Cinema/TV, Film Notes

FrightFest review – Post Mortem

My notes on Post Mortem

Hungary has a lot of folklore, but no tradition of horror filmmaking.  Billed as the country’s first full-on horror films, this hedges its bets slightly by also being a carefully-crafted period piece which sometimes dawdles on its way to powerful effects.  It almost works like a pilot for a series, introducing a unique occult detective duo, but whenever it strains for serious content it gets a bit creaky.  That said, it has an enormous number of good things and some of the most startling supernatural sequences to come down the pike in a while.

In 1918, German photographer Tomás (Viktor Klem) is knocked down on a battlefield by a bomb-blast and perhaps blown temporarily beyond the veil – where he glimpses a girl looking down at him.  After the war, he becomes a travelling post-mortem photographer, specialising images of the posed dead as mementos for their loved ones.  The disturbing details of this real-life historical profession are presented with a kind of queasy fascination as Tomás powders and rouges the dead, then forces their stiff limbs into ‘natural’ poses, often using complicated armatures. With the Spanish flu epidemic raging – prompting a few 2020 nods involving sack-over-the-head masks – there are more than enough customers to keep Tomás in business.  While working in a carnival, he is visited by ten-year-old Anna (Fruzsina Hais), the girl of his vision, who persuades him to come to her remote village, where the dead are acting up.  As he is troubled by glimpses of ghosts on his photographic plates and out of the corner of his eye, Tomás tries to work out just why there is so much poltergeist activity in the region.  Some ghosts take to puppeteering corpses of the recently dead in increasingly elaborate macabre tableaux.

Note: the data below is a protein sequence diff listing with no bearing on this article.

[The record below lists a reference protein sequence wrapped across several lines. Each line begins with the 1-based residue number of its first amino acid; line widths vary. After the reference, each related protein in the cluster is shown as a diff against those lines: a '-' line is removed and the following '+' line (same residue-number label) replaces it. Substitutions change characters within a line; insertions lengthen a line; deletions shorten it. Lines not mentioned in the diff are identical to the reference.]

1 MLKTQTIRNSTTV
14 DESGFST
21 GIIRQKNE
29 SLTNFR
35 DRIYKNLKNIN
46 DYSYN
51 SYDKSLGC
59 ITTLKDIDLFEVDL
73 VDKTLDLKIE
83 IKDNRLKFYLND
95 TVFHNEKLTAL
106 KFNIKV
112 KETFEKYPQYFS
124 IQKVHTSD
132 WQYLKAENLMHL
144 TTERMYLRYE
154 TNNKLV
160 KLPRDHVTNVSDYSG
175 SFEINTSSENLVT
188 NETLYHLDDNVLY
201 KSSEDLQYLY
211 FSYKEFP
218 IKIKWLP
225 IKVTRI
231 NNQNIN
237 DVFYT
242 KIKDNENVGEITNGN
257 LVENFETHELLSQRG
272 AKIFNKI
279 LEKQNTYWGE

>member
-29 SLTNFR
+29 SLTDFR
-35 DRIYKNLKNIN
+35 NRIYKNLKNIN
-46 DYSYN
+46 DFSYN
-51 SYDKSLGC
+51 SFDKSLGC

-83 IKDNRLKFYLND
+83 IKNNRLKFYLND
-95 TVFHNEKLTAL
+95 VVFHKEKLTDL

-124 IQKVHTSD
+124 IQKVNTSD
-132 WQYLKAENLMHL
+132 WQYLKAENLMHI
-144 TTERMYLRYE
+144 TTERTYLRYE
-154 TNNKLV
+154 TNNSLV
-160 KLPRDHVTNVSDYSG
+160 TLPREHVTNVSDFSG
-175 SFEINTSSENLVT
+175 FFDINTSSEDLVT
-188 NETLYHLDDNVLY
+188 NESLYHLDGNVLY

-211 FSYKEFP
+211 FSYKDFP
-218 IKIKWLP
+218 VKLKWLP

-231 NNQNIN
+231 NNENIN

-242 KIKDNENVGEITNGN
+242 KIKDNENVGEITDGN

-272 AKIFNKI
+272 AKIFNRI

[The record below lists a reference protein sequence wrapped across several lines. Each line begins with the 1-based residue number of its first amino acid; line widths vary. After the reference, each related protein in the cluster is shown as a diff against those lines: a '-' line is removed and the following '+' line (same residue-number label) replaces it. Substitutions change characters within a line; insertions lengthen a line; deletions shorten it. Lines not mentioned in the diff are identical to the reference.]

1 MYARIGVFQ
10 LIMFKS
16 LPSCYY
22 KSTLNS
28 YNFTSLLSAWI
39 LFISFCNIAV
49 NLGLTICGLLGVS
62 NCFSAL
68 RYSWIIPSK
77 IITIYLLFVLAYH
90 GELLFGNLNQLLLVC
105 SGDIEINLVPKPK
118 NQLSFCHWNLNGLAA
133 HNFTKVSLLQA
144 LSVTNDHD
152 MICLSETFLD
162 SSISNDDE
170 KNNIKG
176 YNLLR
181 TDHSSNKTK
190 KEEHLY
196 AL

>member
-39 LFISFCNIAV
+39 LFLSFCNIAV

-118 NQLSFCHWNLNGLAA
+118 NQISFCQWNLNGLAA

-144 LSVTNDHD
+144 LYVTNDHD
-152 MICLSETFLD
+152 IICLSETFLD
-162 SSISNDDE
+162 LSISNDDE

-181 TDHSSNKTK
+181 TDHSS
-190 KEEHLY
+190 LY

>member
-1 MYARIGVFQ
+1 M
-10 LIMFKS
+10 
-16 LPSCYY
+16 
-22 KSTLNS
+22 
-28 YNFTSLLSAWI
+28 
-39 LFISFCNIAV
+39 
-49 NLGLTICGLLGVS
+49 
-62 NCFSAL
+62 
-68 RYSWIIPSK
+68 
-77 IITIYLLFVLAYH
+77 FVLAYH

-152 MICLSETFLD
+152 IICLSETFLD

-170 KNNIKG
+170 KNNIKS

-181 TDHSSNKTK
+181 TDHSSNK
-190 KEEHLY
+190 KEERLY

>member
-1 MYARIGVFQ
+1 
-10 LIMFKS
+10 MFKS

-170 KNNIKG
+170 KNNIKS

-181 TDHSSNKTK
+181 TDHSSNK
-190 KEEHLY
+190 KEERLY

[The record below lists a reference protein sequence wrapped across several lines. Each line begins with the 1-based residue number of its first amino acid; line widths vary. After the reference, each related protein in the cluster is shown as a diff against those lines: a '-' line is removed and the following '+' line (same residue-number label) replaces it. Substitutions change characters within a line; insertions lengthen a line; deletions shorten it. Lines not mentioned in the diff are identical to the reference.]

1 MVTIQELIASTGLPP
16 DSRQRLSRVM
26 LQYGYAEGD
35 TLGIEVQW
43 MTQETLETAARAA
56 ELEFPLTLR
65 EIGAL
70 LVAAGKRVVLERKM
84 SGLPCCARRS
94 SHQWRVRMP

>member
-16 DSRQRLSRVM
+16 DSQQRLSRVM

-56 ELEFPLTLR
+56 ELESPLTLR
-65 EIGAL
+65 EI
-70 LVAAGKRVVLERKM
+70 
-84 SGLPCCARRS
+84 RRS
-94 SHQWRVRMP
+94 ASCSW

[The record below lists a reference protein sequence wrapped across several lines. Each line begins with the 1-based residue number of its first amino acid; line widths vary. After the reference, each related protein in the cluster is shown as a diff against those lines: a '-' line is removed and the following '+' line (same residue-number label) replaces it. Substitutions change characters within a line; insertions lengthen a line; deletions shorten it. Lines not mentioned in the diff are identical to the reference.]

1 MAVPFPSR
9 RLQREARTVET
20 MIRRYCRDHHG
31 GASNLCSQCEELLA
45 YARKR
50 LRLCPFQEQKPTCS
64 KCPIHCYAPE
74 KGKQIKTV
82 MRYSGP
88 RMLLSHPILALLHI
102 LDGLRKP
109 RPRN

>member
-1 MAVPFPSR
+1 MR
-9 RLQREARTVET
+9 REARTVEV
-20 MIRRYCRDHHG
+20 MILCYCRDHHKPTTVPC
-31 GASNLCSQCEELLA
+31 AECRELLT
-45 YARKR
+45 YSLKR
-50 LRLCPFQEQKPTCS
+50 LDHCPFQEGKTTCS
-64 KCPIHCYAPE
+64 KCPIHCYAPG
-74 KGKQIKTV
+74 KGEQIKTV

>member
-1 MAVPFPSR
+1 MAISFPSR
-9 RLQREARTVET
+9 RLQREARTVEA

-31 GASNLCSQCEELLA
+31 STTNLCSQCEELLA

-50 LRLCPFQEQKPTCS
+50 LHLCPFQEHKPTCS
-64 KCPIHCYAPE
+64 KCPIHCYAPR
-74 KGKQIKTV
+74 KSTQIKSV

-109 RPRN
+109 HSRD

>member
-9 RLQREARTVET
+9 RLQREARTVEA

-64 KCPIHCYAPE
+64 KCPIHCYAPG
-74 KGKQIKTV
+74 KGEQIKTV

Klem and Hais make a great team, establishing a bond between the war-damaged veteran and the weirdly phlegmatic orphan that gives us something to care about in a film that otherwise treats its victims as puppets – often to disturbing ends.  We get a huge variety of corpses and ghosts – scuttling shadows, a mangled-neck husband, a zombie-faced little boy, invisible forces that shatter buildings, a woman shoved up a chimney – and the film does eventually draw them all together for a set-piece finale.  Written by Piros Zánkay, Gábor Hellebrandt and director Péter Bergendy.

Here’s the FrightFest listing.




No comments yet.

Leave a Reply

%d bloggers like this: